Originally Posted by PanToshi
Ignoring the optical discrepancy or relying on technical truisms to make one's case, is likely to lead to....
Originally Posted by AlexMolett
My only concern with doing this is it will offset the fruit graphic where-as currently it is centred.
I'll suggest paying attention to PanToshi's comment above since you've made another similar mistake of trusting numbers instead of what your eyes tell you. In graphic design the optical illusions can't be ignored as not being there — they're real.
The drop over the first one is mathematically centered if you measure from one side of the type to the other, but it's not at all visually centered. Since the left side of the two lines is heavier than the right side, the center of gravity tips to the left.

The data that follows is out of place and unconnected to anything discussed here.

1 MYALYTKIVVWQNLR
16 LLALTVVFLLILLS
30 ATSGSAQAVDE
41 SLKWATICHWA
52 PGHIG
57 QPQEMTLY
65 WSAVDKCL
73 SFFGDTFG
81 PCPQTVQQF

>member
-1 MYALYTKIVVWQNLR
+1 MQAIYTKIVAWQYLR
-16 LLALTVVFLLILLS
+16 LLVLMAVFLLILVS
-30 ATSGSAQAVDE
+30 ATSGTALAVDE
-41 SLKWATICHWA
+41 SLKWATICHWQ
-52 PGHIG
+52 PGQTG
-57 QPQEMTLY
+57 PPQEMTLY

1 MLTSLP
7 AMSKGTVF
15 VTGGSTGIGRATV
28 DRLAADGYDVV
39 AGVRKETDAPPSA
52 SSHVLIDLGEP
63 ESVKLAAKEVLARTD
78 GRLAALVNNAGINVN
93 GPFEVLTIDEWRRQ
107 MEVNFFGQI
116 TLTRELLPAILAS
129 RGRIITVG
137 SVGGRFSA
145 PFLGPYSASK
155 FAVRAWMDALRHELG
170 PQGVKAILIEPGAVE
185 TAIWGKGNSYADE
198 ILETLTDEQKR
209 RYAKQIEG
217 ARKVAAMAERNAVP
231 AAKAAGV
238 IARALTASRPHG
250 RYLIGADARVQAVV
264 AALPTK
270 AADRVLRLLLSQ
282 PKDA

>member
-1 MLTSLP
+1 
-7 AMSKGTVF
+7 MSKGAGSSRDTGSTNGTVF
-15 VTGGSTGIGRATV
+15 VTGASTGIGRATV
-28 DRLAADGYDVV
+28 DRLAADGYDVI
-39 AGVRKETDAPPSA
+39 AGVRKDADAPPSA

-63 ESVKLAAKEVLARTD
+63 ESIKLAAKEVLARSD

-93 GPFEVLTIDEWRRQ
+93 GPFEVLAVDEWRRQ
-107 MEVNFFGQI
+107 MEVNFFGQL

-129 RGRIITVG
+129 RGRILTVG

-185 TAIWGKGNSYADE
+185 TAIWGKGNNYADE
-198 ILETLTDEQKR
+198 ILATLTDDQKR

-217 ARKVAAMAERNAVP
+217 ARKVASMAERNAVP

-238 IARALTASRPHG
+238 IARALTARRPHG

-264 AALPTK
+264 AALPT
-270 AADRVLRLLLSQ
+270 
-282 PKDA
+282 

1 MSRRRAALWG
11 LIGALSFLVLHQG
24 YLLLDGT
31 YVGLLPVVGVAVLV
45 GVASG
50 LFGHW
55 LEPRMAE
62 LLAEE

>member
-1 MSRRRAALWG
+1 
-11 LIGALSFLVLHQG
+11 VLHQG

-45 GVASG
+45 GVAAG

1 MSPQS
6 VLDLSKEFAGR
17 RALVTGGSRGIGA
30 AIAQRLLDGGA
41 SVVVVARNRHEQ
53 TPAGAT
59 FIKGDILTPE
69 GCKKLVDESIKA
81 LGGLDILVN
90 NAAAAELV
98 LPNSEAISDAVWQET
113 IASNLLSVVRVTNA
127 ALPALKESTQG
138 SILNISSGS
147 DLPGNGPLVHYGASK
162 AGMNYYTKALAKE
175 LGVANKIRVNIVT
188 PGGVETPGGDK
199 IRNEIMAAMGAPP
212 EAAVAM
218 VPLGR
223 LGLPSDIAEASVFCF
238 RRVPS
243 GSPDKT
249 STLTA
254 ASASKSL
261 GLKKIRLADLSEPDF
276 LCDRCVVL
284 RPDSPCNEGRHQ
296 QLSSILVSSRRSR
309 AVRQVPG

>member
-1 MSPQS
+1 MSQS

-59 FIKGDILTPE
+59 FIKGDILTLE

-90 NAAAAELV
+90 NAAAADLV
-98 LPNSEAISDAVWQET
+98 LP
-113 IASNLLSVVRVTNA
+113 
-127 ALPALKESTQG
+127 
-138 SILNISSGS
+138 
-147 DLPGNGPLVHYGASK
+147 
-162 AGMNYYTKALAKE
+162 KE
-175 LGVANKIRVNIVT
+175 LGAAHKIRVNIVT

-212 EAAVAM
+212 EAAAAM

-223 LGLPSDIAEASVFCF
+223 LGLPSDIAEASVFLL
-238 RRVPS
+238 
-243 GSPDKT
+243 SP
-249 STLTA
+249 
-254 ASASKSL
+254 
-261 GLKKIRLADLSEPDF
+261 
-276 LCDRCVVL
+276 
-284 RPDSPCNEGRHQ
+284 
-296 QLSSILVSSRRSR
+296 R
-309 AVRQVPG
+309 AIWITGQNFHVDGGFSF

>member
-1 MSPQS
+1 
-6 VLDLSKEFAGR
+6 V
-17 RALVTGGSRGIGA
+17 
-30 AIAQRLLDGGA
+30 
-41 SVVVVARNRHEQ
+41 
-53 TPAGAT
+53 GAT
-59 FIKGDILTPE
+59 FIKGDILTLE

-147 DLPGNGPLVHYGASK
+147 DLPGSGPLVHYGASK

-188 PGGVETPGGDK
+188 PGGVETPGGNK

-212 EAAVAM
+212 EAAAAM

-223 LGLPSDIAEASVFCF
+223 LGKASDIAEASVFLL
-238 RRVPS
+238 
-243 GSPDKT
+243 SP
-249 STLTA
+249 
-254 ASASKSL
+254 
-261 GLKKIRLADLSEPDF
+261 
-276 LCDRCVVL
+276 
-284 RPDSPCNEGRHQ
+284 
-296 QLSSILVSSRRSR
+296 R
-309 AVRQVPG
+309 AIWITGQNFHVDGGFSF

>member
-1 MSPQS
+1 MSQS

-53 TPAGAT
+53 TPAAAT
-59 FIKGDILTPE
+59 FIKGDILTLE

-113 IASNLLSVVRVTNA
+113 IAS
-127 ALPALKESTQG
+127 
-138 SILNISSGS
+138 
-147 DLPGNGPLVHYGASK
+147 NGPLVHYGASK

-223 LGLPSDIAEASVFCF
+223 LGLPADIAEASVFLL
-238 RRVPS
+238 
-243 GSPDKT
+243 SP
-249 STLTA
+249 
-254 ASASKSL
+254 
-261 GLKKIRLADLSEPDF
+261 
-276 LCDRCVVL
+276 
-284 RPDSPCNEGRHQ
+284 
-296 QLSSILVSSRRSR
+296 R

Consequently, the drop sits in that uncomfortable middle visual ground of not-quite-centered ambiguity. The second version is most definitely an asymmetrical arrangement, but it still seems balanced and with the parts being in harmony with one another. And in design, intentional-looking decisions always work better than things that appear to be neither this nor that.
I do like what you've done, though. It looks very nice and, in my opinion, is a step or two above most packaging that line the shelves in the grocery stores. But you might want to play around with that reflection just a little bit — it doesn't look quite natural.